"Consciousness is only possible through change; change is only possible through movement.”

Aldous Huxley, The Art of Seeing

We continue to unequivocally stand beside the Black Lives Matter movement and would hope that the entire music business and Nashville community does the same. At Exploration, we have heard what our Black colleagues, clients, and creators have been saying. While we must be outspoken in our support, now is also the time to listen and learn from those speaking out and sharing their experiences. As such, we would suggest the following articles:

After music companies of all kinds paused their regular work to participate and respond to #TheShowMustBePaused on Black Out Tuesday, the music industry responded with a list of actions: Sony Music announced a $100 million fund supporting social justice and anti-racist initiatives globally, Republic Records stated the removal of the term “urban” to describe music made by Black artists, and veteran US industry lawyer Ronald E. Sweeney mentioned a 12-point plan to call upon major music companies to include and empower more minorities.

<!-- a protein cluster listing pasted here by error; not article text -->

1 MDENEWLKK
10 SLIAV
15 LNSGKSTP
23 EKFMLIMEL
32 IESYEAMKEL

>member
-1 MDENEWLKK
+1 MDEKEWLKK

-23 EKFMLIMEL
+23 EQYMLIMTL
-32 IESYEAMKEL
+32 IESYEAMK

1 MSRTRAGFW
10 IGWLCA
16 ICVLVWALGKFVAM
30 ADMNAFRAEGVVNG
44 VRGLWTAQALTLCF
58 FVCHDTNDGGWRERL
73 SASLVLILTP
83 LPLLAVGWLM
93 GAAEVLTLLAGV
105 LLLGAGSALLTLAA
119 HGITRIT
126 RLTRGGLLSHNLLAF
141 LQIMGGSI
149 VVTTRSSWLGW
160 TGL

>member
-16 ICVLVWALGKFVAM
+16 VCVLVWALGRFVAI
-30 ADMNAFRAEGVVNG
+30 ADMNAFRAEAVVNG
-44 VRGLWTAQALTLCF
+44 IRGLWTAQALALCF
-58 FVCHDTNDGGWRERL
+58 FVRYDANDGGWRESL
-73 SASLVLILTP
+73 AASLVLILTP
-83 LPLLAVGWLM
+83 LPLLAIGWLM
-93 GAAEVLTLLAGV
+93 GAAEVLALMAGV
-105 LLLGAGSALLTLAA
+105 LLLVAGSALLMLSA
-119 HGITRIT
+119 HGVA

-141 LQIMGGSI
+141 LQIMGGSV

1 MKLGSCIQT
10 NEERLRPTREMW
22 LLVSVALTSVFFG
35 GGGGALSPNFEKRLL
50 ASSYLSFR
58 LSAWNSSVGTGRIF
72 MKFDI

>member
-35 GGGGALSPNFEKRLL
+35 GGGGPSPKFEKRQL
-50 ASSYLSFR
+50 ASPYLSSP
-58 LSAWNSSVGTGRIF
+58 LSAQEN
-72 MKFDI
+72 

The CEO of the National Music Publishers’ Association (NMPA), David Israelite, announced this week that music publishers in the US raked in $3.72 billion in revenues in 2019 - up 11.6% on the $3.34 billion publishers pulled in during the previous year. Out of the total figure, 52.3% came from performance royalties, 18.5% came from mechanical, and 22.7% came from synchronization.

Amazon-owned live streaming app Twitch recently received an “influx” of DMCA takedown requests from the music industry this week. Users were impacted by copyright complaints regarding videos from 2017-2019 containing background music. Twitch stressed that its policies regarding music in its users’ streams have not changed, but that the company recently experienced a sudden takedown frenzy.

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Compiled by Heidi Seo

Exploration Weekly - June 12, 2020

#TheShowMustBePaused Latest: Sony Music, #ArtistsForBlackLives and More